Many boards over the past ten years or so have decided to amend their Investment Policy statements to incorporate certain other asset classes that historically have provided higher returns than traditional CDs. The goal in doing so is not to try and ‘get rich’ or be an investment ‘guru’, but rather to simply try and keep up with the rate of inflation, and thus protect the association’s purchasing power of reserve fund assets. We only need to allocate a small portion of a reserve account to accomplish this. For example---a $100,000 reserve account is invested as follows: $70,000 in ‘laddered’ CDs or other government securities that earn 1.5% and $30,000 in other another asset class or classes that earn 5%. The blended return for the Reserve account is 3%. This is far closer to the rate of inflation, and has the potential of maintaining your purchasing power versus the 1.5% you would have earned on traditional CDs.
Many may argue that associations should not ‘risk’ association assets at all. Others argue that the real ‘risk’ may be losing purchasing power. These points are both valid discussion points. Drawing an example from a different industry, the Employee Retirement Income Security Act of 1974 (ERISA), which provides guidance on investment strategies for pension plans, requires diversification among all asset classes. This would include traditional asset classes like stocks, bonds, and real estate. Why should we look at this law when considering how to invest association assets? What is the purpose of a pension fund? It is to provide a reliable source of retirement income to many people. Most would agree this is a very important responsibility. The people charged with the duty of managing these assets are ‘managing funds, on behalf of other people, to be used on a future date.’ Does that responsibility sound familiar? Generally speaking, this is what boards are doing when they manage the investments of a reserve fund. Both parties are seeking to provide funding for a later dated purpose.
Some states have specific statutes that govern the investment of association assets. Most do not. Investment Policies should be used by all associations, regardless of their statutes. In addition to state statutes, associations need to review their governing documents to determine if there is any language pertaining to investment of funds. Generally, a ‘policy’ (Investment or otherwise) can be changed anytime by a board vote. As with other services associations receive from their vendors, we believe it is very important to use investment advisors who are well versed in providing services to Community Associations. Critical to any association investment strategy is first and foremost understanding liquidity needs, both short and long term. When providing investment services to an association, a qualified financial advisor will also be versed in the servicing aspect (administrative) and communication aspect, (both with boards and managers) of providing investment services for an association.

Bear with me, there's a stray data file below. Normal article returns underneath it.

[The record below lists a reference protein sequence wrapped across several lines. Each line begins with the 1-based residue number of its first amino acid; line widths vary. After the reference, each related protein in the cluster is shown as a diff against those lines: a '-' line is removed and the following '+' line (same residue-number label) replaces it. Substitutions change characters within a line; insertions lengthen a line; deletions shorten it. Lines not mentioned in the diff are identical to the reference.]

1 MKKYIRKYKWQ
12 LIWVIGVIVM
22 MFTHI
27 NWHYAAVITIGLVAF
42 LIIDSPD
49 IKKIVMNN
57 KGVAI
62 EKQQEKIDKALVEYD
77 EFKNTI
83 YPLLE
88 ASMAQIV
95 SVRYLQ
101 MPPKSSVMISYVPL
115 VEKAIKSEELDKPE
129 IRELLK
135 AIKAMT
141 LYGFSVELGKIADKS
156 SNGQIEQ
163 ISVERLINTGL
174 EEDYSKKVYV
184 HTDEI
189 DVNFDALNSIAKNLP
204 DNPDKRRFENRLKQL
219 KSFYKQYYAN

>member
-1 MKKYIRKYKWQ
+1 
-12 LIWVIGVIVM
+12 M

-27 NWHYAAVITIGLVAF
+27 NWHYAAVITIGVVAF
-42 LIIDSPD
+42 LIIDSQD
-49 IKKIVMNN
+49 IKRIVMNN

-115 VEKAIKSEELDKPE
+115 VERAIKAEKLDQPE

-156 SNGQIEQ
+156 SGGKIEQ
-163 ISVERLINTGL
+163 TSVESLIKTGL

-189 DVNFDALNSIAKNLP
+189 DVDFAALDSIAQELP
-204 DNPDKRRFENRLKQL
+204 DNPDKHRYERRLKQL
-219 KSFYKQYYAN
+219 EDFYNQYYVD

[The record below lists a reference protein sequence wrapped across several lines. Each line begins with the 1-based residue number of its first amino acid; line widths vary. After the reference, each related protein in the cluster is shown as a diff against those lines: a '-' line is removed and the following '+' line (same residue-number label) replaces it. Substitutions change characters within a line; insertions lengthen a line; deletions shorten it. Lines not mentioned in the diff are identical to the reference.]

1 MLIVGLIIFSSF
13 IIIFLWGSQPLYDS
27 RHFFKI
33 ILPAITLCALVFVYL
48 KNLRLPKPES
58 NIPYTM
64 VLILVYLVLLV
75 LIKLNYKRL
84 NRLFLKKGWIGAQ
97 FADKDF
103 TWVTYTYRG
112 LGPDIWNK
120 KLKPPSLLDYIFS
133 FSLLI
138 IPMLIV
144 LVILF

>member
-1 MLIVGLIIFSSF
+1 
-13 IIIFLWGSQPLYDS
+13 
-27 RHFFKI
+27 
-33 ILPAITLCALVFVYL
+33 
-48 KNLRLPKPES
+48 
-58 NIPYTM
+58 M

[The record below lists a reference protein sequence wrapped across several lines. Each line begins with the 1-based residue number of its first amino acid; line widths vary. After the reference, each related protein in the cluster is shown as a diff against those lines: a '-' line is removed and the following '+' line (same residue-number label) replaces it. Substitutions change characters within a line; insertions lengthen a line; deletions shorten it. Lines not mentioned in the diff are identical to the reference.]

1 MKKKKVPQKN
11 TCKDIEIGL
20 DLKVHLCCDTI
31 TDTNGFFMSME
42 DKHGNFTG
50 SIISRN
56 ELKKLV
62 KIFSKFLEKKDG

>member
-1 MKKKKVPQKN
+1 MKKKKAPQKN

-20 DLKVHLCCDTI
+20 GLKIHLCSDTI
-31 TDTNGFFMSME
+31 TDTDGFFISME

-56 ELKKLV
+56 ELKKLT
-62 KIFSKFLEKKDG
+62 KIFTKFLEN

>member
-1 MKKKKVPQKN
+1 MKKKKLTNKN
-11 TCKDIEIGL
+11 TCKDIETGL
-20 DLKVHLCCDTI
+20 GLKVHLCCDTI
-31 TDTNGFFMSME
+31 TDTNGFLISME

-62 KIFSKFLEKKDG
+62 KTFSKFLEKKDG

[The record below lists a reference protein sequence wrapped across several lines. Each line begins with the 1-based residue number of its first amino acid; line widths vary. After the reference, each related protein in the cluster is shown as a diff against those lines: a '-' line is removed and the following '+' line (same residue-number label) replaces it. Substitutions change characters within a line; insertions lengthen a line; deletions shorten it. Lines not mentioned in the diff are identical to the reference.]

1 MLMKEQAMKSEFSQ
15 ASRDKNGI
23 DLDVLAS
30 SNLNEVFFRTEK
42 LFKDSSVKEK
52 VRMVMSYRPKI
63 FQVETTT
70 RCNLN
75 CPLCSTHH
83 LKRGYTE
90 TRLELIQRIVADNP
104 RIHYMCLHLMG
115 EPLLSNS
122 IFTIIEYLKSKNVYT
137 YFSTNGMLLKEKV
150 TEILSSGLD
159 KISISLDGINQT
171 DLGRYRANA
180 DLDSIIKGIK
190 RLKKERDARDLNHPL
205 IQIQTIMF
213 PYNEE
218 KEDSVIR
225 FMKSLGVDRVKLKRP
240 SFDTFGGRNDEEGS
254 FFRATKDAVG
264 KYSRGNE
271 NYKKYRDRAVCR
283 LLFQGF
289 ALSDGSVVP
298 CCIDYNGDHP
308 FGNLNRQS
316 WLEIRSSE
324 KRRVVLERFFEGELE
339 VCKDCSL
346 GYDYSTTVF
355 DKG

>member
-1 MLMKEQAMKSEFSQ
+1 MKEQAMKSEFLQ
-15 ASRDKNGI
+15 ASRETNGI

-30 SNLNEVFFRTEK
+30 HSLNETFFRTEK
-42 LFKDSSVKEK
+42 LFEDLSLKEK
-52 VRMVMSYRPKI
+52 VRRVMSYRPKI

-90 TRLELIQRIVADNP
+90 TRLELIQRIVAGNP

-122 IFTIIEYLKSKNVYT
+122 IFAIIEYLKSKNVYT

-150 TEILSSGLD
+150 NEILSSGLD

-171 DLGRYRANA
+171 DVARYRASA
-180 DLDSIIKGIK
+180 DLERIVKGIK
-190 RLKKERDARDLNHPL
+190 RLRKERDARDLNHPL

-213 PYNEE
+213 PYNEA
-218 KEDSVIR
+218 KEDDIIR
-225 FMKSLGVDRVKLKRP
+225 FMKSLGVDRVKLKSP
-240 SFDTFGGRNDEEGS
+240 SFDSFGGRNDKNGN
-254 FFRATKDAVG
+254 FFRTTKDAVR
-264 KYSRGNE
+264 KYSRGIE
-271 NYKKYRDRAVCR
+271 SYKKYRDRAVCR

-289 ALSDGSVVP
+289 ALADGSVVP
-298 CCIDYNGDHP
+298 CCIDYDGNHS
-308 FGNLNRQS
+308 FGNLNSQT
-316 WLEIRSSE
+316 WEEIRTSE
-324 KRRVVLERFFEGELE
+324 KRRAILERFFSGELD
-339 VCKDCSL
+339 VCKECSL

Whatever investment strategy your association uses, the board needs to be keenly aware of the effects inflation has on the future purchasing power of the reserve fund assets. We recommend all associations at a minimum, have a discussion regarding their long-term investment strategy and the impact of inflation on the reserve fund assets in the future.
Nicole brings a broad background in community management in the Atlanta and Denver areas to her role on the West Wealth Management team. She actively volunteers with the Rocky Mountain Chapter of Community Associations Institute on the Marketing and Membership Committee.